La Esmeralda began to be notated in the Stepanov notation method circa. 1900 by Nikolai Sergeyev and his assistants. The notation was created over time while some legendary dancers were rehearsing the ballet: Matilda Kschessinskaya, Sergei Legat, Vaslav Nijinsky, Tamara Karsavina, Agrippina Vaganova, Elsa Vill, Mikhail Fokine, Mikhail Obukhov and Lyubov Egorova are all listed on the notation scores. Kschessinskaya assisted Sergeyev in completing the notation after her retirement in Paris and she is credited on the some of the pages as “Mathilde Kschessinska, Paris, 1923”. The notation scores for La Esmeralda are part of the Sergeyev Collection.

Today, La Esmeralda is only staged as a full-length ballet in Russia and New Jersey, where it was first staged in 2004. Russian companies that dance the full-length work include the Kremlin Ballet and the Stanislavsky Ballet, both of whom dance in revivals of Soviet Ballet Master Vladimir Bourmeister’s 1950 production. In 2009, Yuri Burlaka and Vasily Medvedev staged a revival of La Esmeralda that is largely based on Petipa’s 1899 revival for the Bolshoi Ballet.

Fanny Elssler as Esmeralda (1845)
Fanny Cerrito as Esmeralda (1845)

Did you know?

  • Contemporary accounts of Virginia Zucchi’s performances as Esmeralda state that her acting was so fascinating that she shed real tears during the ballet’s most tragic moments, such as when Esmeralda is being led to her execution in the final act.
  • Esmeralda was one of Matilda Kschessinskaya’s favourite roles. At the age of 14, Kschessinskaya saw Virginia Zucchi as Esmeralda and expresses in her memoirs how the great ballerina was a huge inspiration to her.
  • A famous tradition of La Esmeralda was the use of a real little goat in the ballet to play Esmeralda’s pet goat, Djali. Kschessinskaya actually owned and trained the little goat that appeared as Djali with her in her performances as Esmeralda.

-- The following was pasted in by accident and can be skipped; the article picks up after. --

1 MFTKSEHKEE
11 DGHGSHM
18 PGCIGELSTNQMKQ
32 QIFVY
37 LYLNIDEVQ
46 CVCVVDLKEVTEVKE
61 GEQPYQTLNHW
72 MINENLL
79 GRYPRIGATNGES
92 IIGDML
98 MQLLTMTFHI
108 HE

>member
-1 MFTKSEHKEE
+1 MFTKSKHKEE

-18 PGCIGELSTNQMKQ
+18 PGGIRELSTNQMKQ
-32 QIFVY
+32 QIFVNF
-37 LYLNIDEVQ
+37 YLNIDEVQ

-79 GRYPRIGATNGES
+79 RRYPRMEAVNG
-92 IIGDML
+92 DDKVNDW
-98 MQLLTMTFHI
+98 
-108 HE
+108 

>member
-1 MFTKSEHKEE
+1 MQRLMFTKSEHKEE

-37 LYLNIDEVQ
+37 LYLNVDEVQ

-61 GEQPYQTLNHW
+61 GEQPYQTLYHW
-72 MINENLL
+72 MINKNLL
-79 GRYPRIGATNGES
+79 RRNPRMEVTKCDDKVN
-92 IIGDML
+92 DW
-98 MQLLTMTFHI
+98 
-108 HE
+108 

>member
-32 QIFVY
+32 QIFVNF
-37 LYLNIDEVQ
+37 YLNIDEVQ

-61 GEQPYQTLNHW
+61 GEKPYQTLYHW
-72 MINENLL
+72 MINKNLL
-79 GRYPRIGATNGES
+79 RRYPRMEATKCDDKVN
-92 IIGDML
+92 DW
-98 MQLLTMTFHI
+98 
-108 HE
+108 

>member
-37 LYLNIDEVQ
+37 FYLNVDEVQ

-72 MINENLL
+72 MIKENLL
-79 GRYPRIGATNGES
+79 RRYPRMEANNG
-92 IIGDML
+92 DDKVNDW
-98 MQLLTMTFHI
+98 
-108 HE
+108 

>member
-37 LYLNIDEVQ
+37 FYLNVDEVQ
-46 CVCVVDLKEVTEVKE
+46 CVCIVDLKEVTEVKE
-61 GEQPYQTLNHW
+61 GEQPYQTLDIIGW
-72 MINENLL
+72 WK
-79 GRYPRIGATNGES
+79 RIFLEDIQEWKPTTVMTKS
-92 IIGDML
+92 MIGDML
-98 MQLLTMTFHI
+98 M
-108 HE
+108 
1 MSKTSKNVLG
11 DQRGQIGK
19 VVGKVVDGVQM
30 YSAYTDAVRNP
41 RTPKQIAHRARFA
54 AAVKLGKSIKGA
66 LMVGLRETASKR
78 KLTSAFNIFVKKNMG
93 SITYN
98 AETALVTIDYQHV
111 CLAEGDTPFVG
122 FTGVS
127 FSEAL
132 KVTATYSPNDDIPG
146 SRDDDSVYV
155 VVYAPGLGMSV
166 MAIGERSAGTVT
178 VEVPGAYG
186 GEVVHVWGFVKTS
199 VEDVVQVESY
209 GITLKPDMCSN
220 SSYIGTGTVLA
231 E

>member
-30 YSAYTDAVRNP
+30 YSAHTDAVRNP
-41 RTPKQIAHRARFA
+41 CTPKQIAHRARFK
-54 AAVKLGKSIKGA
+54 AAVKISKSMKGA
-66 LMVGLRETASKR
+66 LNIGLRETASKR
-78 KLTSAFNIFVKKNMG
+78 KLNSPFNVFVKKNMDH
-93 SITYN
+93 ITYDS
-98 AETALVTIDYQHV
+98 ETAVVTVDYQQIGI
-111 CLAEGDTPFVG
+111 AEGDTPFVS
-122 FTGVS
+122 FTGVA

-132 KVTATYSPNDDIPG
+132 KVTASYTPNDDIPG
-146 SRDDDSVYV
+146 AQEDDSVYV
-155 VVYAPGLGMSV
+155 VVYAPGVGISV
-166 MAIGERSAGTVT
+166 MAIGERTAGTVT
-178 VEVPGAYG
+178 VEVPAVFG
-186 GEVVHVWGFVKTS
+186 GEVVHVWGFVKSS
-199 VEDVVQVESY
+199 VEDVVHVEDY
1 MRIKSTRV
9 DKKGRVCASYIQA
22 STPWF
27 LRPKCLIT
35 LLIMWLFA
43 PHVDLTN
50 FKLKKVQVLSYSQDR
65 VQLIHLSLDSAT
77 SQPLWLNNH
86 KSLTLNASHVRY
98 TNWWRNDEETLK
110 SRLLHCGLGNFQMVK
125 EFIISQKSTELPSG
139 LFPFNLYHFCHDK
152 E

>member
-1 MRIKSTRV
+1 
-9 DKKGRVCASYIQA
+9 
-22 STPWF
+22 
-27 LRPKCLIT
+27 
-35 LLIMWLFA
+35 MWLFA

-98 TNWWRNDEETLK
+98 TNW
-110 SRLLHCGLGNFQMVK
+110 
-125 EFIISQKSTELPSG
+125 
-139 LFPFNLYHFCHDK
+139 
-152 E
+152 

• La Esmeralda was Nikolai Legat’s favourite ballet. On the 9th February 1914, for his benefit performance celebrating his 25th year of service to the Imperial Theatres, he chose to dance the role of Pierre Gringoire in the ballet. When he made his entrance in the first act, he received an ovation that lasted at least ten minutes. This was the final time that Legat performed in his favourite ballet at his beloved Imperial Mariinsky Theatre.
  • The music for the Grand adage in the Act 2 Grand Pas Classique (aka Grand Pas des fleurs) of La Esmeralda is widely used today as the music for the famous Pas de deux for Nikiya and the Slave in many modern productions of La Bayadère. In 1954, Konstantin Sergeyev utilised this music to choreograph a new pas de deux for his wife Natalia Dudinskaya for her performances as Nikiya and many modern productions performed today have retained this pas. In Natalia Makarova’s production of La Bayadère, this music is used in the final act as a candle ritual dance for the temple dancers, Gamzatti and Solor.
La Esmeralda - Virginia Zucchi as Esmeralda - 1886
Virginia Zucchi as Esmeralda (1886)

Pas de Jalouise (aka La Esmeralda Pas de six)

The famous Pas de Jalouise (commonly known today as the La Esmeralda Pas de six) was created by Petipa and Drigo for Virginia Zucchi in Petipa’s 1886 revival. As was the custom of the time, a novelty piece was added to showcase the ballerina’s dramatic gifts and the result was a pas de six in the second or third act entitled the Pas de Jalouise, which replaced Perrot and Pugni’s original pas d’action. In this pas de six, Esmeralda and her friends are invited to dance at a feast to celebrate the engagement of Fleur-de-Lys, only to discover that Fleur-de-Lys’s fiancé is none other than her beloved Phoebus. The pas reflects Esmeralda’s heartbreak, but by the end, her love for dancing completely takes over. Zucchi’s performances as Esmeralda became legendary in Russia and the role became among the most coveted of parts for her. The La Esmeralda Pas de six has since remained in the ballet repertoire and is often performed at galas, but the version that is widely danced today is Agrippina Vaganova’s revival from her 1935 production of La Esmeralda. The original pas de six does not contain a variation for Pierre Gringoire; the traditional male variation danced in the pas de six today is set to music from The Talisman and was added to the pas by Vakhtang Chabukiani ca. 1935.